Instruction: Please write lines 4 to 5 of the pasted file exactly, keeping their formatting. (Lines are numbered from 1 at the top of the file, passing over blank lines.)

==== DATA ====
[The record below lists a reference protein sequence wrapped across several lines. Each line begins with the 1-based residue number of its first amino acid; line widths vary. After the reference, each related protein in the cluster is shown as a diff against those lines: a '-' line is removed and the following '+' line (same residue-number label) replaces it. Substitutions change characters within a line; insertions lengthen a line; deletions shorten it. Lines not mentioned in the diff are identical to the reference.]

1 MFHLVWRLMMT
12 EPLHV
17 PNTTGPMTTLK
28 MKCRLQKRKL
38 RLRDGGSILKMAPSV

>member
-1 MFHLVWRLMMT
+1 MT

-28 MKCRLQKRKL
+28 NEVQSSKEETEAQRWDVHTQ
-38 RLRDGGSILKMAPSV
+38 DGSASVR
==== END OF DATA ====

17 PNTTGPMTTLK
28 MKCRLQKRKL